Currently in the spotlight, following the testimony of their chief executives in front of US politicians in July, are Facebook, Amazon, Apple and Alphabet (Google). As James Clayton reports on the BBC, both the Republicans and the Democrats have their quarrels with Big Tech, and both parties want to be seen to champion small businesses. “It’s hard to avoid the conclusion that whoever wins the next election, Big Tech is going to get whacked. The question is how and by whom.”
We may not even have to wait that long. In November last year, notes CNBC, analyst Paul Gallant of the Cowen Washington Research Group tried to forecast the odds of action being taken by the US government against any of the big four. In his view, Alphabet was deemed the most likely target regardless of the political party in charge, and as it turns out, there are reports that US attorney general William Barr wants to announce a case against Google – based primarily on its dominance of internet search – ahead of the election.
Also, competition cases don’t just have to be brought by the government. Both Apple and Google are increasingly being challenged by other companies over the commission fees they take on sales made through their apps with Epic, developer of the popular Fortnite video game, currently the most prominent.
With the big tech stocks looking expensive, any decisive setbacks could be bad news for their shareholders. But perhaps what investors really need to grasp is that – as was the case in the “gilded age” (see the box on page 28) – this focus on competition is just one symptom of increased concern about the perceived concentration of power and wealth in society, and a wider sense of voter dissatisfaction.
In essence, governments are reminding corporations that when push comes to shove, they’re the ones who have the power, not the companies. That might work in favour of “value” sectors that have already been humbled – banking and fossil fuels, say. You might also see it as an reason to own smaller stocks that won’t appear on government radars for a long time. And you might also see it as a reason to own a bit of gold as a defence against politically induced volatility.
A brief history of competition law
Laws governing monopolies (and who was allowed to hold them) have been around for almost as long as human beings have been trading with one another, writes John Stepek. One of the earliest surviving examples of competition law is from around 50BC, when Rome passed a law (the Lex Julia de Annona) imposing heavy fines on anyone who tried to drive up the price of corn artificially by disrupting supplies. Note that food price inflation would have been one of the biggest threats to social order at that time (as it still is today). Competition law has always been political and it’s almost certainly no coincidence that today’s increasing hostility by politicians to Big Tech in particular, go hand in hand with the general sense of voter anger.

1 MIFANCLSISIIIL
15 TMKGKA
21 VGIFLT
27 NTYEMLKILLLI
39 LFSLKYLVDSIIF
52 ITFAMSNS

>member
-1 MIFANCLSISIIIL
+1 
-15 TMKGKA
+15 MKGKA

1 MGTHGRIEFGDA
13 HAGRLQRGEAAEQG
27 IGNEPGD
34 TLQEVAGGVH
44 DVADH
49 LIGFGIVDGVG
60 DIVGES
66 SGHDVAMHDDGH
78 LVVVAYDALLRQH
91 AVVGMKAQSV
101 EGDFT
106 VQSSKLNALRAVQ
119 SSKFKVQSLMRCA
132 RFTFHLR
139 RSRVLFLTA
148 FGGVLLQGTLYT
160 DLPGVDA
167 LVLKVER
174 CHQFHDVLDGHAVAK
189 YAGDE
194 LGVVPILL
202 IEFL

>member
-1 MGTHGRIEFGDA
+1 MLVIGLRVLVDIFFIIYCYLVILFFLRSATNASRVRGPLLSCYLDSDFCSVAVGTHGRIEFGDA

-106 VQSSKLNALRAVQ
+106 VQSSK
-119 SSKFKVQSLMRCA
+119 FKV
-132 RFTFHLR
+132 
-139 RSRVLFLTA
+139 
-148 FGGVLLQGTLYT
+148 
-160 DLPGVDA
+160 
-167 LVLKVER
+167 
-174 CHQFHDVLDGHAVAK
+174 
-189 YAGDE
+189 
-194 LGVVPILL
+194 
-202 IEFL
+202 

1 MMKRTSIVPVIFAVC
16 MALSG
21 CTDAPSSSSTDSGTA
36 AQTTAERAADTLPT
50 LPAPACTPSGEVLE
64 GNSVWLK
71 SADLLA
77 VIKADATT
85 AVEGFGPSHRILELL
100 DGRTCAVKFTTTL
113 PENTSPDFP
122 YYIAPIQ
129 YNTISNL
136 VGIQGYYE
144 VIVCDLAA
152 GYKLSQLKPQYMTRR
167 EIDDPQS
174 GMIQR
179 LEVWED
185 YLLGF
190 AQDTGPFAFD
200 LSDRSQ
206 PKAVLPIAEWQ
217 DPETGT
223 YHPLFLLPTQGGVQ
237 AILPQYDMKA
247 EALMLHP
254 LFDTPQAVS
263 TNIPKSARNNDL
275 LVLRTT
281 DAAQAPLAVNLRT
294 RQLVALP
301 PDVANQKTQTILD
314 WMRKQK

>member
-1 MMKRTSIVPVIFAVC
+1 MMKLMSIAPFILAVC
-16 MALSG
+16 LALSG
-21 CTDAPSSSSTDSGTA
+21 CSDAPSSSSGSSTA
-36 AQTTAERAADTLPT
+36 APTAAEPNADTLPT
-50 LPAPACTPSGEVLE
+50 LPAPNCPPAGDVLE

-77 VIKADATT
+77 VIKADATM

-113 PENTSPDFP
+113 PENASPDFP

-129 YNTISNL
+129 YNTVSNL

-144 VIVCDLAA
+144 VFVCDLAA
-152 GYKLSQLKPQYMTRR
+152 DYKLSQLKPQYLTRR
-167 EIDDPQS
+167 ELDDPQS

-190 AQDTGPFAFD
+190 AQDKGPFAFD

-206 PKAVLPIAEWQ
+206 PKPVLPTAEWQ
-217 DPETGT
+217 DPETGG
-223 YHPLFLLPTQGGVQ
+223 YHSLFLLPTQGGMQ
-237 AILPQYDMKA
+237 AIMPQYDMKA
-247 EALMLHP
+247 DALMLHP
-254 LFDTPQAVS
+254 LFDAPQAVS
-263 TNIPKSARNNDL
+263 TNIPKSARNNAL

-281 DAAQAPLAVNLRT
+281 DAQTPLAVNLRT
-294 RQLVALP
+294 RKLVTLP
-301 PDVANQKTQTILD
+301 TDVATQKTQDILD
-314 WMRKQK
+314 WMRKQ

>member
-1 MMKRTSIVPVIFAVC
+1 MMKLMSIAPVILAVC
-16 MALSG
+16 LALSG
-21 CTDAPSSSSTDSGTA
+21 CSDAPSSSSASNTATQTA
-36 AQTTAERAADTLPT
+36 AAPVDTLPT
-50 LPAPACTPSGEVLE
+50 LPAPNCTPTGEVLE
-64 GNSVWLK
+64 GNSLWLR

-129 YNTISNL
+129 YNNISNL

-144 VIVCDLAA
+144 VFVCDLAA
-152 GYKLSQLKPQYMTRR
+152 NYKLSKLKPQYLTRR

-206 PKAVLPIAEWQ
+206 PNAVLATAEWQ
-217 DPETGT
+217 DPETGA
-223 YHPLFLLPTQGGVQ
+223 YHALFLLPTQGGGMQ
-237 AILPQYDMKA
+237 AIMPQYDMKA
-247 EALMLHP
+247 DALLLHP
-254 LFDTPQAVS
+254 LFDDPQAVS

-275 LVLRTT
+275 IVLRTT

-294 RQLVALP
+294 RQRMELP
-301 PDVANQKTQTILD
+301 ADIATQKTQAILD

So there has always been a recognition of the risks posed to consumers by overly dominant producers. However modern competition law as we know it has been most heavily shaped by the US. In 1890, the Sherman Anti-Trust Act was passed, banning trusts (hence the term “antitrust”) and other monopolistic entities. The move came in response to the power of groups such as John D Rockefeller’s Standard Oil Trust, which Rockefeller used to consolidate the oil industry. Again, note that the act passed at the height of America’s “gilded age”, another era of heightened inequality and political turbulence, which is often compared to today. Eventually, in 1911, Standard Oil was broken up by the US Supreme Court into 34 smaller companies (its surviving successor companies include ExxonMobil and Chevron). That said, by that point its share of American refining capacity had fallen from 90% in 1880 to below 65% – due to competition.
In 1961, none other than Alan Greenspan, during his early days as a disciple of Ayn Rand, declared that the Sherman Act had stifled innovation by “inducing less effective use of capital”. The former Federal Reserve chairman argued that while the free market itself “does not guarantee that a monopolist who enjoys high profits will necessarily and immediately find himself confronted by competition”, it does ensure that “a monopolist whose high profits are caused by high prices, rather than low costs, will soon meet competition originated by the capital market”. In other words, if someone else can do the job better than you, or more cheaply than you, or both, then it’s impossible to sustain profiteering prices in a genuinely free market.